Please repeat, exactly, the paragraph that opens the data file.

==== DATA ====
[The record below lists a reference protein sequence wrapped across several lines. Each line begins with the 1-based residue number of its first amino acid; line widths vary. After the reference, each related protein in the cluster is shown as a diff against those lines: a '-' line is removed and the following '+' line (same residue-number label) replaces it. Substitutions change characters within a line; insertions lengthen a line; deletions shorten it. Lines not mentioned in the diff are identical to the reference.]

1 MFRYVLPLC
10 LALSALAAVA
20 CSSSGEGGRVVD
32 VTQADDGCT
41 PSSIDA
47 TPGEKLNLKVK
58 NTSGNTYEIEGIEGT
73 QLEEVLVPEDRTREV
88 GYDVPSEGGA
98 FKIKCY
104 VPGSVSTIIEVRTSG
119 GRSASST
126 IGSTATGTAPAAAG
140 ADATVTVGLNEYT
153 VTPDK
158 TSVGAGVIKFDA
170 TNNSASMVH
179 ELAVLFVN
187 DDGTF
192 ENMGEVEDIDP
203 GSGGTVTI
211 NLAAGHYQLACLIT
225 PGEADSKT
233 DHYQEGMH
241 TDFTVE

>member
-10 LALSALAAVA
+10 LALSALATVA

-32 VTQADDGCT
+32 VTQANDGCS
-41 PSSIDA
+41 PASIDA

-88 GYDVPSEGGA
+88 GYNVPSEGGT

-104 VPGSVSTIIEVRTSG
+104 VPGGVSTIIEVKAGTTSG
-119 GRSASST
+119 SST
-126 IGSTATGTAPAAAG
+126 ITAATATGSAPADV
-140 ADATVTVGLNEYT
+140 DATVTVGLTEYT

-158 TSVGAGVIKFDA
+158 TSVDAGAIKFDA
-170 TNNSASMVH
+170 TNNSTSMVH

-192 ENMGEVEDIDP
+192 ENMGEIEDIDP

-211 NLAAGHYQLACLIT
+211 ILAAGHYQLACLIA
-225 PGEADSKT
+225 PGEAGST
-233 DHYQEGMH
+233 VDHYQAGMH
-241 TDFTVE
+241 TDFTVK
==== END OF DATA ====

[The record below lists a reference protein sequence wrapped across several lines. Each line begins with the 1-based residue number of its first amino acid; line widths vary. After the reference, each related protein in the cluster is shown as a diff against those lines: a '-' line is removed and the following '+' line (same residue-number label) replaces it. Substitutions change characters within a line; insertions lengthen a line; deletions shorten it. Lines not mentioned in the diff are identical to the reference.]